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What model has nobody kitted that you REALLY want to see?


Alan P

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19 minutes ago, Sabrejet said:

 Or, from my point of view, resin every time. But why are modellers shy of resin? 

There's an element of 'stick with what you know', plus the general assumption that an expensive injection-moulded kit will probably be far more forgiving of modeller's skills (or lack thereof!) than a comparably-priced resin one. But horses for courses, I guess.

 

In aviation training these days we talk about 'children of the magenta' when we discuss highly automated flight management and the generation of pilots who have come through their entire training in the era of glass cockpit, fully managed flight automation. It's part disdain and part acceptance of the way things are. I guess our hobby now is about 'children of the Tamiya' :lol:

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1 hour ago, Alan P said:

There's an element of 'stick with what you know', plus the general assumption that an expensive injection-moulded kit will probably be far more forgiving of modeller's skills (or lack thereof!) than a comparably-priced resin one. But horses for courses, I guess.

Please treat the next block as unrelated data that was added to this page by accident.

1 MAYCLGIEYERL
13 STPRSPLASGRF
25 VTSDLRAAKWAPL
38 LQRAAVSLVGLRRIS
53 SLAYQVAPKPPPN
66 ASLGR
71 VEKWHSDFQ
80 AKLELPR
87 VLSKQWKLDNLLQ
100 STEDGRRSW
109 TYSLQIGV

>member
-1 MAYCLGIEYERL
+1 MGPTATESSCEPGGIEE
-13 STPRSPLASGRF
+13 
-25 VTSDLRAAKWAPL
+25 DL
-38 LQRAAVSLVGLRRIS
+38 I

In aviation training these days we talk about 'children of the magenta' when we discuss highly automated flight management and the generation of pilots who have come through their entire training in the era of glass cockpit, fully managed flight automation. It's part disdain and part acceptance of the way things are. I guess our hobby now is about 'children of the Tamiya' :lol:

Very true.  

 

In the same way as there are excellent to good (Tamiya) and bad to appalling (Beechnut, PM) injection-moulded kits, so there are excellent to good and bad to appalling resin kits.  Ten or 15 years ago I bought some superb Czech CMR resin kits which achieved things that wouldn't have been even attempted in injection.  What I see from firms like Flyhawk suggest that that the state of the resin art has moved on considerably since then.  The resin Martinet kits were by Magna, one of the early small-volume ("cottage") resin producers.  Though buildable, all kits were crude, hence the cruel moniker Magma has stuck.  I can understand the less than totally committed being deterred but I give the man credit for giving us Albacores. Martinets and Firebrands 10-15 years before the injection companies got round to them.